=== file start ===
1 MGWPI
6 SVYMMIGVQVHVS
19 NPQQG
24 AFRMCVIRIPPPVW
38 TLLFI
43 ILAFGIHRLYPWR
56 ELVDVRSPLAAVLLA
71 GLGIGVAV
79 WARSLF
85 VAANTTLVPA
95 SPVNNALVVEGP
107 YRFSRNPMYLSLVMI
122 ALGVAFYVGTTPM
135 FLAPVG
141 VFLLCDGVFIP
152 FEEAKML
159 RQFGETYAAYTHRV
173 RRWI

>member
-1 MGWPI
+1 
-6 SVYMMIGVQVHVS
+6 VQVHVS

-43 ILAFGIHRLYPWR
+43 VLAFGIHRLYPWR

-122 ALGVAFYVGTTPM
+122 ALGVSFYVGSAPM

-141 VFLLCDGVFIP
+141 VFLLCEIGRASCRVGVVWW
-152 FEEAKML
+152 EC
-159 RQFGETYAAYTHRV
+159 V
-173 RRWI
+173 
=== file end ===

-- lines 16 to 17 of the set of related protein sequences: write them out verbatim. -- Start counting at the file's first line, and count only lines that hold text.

152 FEEAKML
159 RQFGETYAAYTHRV